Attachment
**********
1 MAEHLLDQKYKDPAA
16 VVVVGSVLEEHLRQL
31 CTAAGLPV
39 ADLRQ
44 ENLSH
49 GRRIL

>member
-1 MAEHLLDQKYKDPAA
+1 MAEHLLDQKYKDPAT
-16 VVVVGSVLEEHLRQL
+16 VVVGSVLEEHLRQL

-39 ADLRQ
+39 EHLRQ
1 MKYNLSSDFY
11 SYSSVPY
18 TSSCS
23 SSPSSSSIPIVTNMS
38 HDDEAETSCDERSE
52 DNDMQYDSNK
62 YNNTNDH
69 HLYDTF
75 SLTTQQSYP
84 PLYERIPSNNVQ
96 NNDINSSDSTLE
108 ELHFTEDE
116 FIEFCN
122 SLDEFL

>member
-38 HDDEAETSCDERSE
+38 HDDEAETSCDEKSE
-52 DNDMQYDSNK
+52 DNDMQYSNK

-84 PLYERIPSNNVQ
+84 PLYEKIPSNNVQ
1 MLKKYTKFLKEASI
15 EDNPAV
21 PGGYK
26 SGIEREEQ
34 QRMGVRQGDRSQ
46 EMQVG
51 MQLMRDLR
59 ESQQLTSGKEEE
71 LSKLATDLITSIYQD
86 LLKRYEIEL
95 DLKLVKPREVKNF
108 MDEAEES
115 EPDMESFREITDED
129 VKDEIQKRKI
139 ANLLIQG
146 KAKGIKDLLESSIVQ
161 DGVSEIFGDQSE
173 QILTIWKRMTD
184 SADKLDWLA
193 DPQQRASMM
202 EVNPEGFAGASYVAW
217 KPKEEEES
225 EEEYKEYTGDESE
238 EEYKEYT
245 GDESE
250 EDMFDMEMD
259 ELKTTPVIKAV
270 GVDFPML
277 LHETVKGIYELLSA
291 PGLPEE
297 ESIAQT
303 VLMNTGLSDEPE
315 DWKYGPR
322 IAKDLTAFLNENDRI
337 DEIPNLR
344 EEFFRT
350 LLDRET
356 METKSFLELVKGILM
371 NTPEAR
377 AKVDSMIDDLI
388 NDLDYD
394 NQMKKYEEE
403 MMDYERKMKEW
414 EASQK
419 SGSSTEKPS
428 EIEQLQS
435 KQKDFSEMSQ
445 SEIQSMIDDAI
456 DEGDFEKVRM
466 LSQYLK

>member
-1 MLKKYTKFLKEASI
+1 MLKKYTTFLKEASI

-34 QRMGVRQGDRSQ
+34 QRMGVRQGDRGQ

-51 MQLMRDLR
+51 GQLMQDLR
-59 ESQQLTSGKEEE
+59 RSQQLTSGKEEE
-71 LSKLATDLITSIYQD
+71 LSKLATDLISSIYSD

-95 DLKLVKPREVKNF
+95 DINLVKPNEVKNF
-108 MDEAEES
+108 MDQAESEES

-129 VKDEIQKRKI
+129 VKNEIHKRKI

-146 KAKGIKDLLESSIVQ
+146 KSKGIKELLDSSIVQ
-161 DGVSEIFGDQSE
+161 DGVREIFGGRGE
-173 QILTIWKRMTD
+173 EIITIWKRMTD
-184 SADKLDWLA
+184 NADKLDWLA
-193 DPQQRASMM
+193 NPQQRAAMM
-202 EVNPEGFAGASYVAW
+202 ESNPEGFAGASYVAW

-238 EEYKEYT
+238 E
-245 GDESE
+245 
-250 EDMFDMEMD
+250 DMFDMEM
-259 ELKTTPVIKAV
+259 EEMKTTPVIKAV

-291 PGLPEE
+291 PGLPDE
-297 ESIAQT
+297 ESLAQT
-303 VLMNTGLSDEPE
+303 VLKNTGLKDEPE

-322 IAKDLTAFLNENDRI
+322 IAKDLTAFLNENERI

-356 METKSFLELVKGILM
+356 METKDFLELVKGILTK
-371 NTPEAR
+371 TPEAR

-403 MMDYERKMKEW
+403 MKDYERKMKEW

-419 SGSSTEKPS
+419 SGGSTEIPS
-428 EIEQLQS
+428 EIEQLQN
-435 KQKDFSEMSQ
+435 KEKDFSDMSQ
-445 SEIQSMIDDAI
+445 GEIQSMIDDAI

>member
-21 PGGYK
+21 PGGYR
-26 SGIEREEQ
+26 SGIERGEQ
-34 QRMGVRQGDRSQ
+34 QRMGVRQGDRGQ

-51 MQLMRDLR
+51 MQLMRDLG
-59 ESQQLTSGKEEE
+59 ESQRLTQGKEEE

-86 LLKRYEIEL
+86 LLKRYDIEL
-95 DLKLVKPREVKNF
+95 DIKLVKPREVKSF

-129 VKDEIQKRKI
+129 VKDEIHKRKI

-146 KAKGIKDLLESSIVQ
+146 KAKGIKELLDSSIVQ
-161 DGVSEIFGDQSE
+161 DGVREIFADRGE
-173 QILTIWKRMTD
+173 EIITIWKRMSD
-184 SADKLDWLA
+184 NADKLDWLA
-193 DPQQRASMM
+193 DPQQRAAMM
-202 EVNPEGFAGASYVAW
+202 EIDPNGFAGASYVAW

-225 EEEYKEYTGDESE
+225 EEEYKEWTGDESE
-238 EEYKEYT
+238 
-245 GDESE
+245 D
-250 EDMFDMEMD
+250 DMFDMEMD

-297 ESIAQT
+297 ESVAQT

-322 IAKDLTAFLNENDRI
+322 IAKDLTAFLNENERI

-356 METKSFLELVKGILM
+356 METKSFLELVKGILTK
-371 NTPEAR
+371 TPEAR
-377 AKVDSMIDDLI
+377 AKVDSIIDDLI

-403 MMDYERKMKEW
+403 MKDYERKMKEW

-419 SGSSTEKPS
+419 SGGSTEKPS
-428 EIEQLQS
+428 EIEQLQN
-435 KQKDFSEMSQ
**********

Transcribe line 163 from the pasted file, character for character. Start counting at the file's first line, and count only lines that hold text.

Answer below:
-161 DGVSEIFGDQSE